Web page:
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what are the two types of cell injury and what cell type undergoes both

1) sublethal and reversible (= cell degeneration)
2) irreversible and lethal (= cell death via oncotic necrosis or apoptosis)
- Liver cells generally undergo both frequently


what is hydropic degeneration how common, and what occurs, in health how is it normally controlled

acute cell swelling
most common expression of cell injury
affected cell can no longer maintain homeostasis and regulate entry and exit of water or ions so their cytoplasm swells with water
intra cellular water and ion concentration largely a function of Na+/K+ ATPase


what are the 2 main causes of hydropic degeneration what occurs and an example

1) physical damage to plasma membrane and/or organelle membranes
the damaged membranes are leaky, allowing entry of water and Na+ and Ca++ ions, and loss of intracellular K+ and Mg++ ions
- Causes cytoplasm swelling and sometimes swelling of the goli body and endoplasmic reticulum
eg - bacterial toxins
2) failure of cell energy production
- hypoxia decrease O2 so decrease aerobic respiration decrease ATP failure of Na+/K+ ATPase movement of Na+ into cell and consequent movement of water in


ultrastructural appearance of hydropic degeneration

- dilated cisternae of smooth and rough endoplasmic reticulum, the Golgi apparatus and the outer nuclear membrane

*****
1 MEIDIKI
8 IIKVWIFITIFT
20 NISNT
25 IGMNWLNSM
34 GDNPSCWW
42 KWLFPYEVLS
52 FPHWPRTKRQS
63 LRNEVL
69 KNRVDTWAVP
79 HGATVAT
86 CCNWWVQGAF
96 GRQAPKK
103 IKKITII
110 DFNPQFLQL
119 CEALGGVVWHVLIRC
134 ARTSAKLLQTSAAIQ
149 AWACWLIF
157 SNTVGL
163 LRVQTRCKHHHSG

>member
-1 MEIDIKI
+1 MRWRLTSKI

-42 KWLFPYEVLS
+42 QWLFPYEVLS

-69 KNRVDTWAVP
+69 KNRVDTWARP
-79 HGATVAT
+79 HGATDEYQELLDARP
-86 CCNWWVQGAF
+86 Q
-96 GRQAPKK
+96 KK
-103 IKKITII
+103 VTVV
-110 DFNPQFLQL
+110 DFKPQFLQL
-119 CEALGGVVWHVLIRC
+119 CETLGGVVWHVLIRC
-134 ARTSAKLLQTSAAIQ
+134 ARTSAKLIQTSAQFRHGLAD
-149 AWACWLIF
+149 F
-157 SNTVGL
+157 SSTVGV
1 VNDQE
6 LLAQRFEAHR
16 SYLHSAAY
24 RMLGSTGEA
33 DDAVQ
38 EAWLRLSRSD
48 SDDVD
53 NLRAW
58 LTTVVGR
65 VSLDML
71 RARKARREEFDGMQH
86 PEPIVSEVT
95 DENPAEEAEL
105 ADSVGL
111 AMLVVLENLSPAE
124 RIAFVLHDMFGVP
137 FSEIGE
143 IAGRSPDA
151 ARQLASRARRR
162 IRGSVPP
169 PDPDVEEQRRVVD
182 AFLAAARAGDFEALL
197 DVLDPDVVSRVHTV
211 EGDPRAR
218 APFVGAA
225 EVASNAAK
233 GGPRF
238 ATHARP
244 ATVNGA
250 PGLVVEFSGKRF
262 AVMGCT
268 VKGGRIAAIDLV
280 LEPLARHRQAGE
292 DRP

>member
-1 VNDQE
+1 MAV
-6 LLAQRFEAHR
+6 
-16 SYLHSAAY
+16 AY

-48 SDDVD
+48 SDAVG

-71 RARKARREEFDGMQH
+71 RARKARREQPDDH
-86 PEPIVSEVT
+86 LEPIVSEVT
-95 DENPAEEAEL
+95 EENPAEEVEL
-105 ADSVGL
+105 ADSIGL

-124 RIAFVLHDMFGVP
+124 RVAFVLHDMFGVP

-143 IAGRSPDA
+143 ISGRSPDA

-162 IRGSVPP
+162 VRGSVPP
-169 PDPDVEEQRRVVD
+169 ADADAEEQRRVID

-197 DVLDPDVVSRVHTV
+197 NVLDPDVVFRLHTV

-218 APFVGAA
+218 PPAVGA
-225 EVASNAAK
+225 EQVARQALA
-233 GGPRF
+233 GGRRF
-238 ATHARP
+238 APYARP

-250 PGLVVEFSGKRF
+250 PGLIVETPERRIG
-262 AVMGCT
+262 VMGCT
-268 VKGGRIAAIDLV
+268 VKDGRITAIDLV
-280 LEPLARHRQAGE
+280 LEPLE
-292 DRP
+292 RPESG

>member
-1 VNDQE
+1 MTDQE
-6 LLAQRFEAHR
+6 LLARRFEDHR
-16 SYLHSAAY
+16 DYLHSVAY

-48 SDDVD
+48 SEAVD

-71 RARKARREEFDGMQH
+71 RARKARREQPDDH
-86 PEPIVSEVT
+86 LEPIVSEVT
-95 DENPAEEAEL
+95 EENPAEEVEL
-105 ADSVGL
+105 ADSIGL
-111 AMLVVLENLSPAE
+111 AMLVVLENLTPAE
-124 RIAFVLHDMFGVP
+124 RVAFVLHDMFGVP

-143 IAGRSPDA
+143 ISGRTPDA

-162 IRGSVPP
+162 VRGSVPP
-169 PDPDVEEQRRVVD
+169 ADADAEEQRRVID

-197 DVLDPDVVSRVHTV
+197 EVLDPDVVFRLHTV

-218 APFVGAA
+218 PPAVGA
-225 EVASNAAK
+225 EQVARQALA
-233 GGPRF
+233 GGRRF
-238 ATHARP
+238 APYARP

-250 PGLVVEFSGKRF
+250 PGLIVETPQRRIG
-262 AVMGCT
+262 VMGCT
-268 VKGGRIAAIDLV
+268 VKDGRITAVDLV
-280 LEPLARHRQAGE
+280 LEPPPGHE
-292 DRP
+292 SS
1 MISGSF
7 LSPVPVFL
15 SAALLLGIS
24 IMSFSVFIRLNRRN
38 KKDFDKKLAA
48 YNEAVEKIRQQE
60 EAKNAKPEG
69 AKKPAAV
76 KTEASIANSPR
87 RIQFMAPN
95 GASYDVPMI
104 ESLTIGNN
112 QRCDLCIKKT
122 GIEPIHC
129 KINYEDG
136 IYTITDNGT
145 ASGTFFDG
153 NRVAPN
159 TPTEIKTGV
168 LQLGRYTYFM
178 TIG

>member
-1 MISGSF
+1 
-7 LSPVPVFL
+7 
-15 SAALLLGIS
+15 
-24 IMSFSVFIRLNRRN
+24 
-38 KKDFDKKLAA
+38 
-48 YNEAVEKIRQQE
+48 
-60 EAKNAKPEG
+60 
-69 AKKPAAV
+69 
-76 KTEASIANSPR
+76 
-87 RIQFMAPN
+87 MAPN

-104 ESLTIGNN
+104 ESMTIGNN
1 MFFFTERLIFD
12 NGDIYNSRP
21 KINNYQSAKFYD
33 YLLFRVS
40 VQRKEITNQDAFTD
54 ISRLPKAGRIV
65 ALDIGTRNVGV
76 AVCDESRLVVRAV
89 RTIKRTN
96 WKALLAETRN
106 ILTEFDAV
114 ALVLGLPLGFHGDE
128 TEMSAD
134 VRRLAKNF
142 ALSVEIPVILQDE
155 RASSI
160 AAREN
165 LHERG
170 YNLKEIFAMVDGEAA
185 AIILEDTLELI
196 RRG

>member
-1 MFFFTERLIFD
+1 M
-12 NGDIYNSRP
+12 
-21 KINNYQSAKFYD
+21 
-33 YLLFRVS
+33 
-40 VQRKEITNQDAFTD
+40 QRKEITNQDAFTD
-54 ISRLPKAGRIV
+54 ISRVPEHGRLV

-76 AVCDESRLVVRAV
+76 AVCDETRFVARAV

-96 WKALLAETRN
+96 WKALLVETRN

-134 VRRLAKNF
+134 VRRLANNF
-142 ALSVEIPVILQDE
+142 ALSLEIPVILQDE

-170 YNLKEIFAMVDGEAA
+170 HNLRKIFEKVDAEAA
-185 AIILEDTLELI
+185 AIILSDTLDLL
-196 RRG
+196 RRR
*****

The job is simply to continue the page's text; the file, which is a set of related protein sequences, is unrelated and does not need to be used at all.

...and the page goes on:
- swollen mitochondria
- detachment of ribosomes from rough endoplasmic reticulum
- +/- swollen, distorted or lost cilia and microvilli


microscopic appearance and gross appearance of hydropic degeneration

- affected cells appear swollen, with pale, cloudy or wispy to finely vacuolated cytoplasm
- the mildest form is often referred to as cloudy swelling
- extreme his referred to as ballooning degeneration, with marked cell enlargement and voluminous clear cytoplasm due to water accumulation and degradation of cytoplasmic proteins (e.g. virus-infected epithelial cells)
gross - heavy, pale, swollen. soft, friable


fate of affected cell that under hydropic degeneration

- however, the injury is still potentially reversible
- if the membrane damage can be repaired or the oxygen supply restored before the “point of
no return” is reached, affected cells can return to normal appearance and function


what is fatty change, what is it also called, what cells occur the most and what form of fat most involved

intracellular accumulation of excess lipid
- also called lipidosis, steatosis or fatty degeneration
(especially hepatocytes but also renal tubular epithelial cells and myocardial fibres)
- the lipid that accumulates is predominantly in the form of triglycerides (triacylglycerols)


hepatic lipidosis what occurs

most incoming fatty acids are esterified by the hepatocytes to form triglycerides, are then packaged by the hepatocytes with apoproteins to form VLDL exported into the circulation as a readily available energy source for other tissues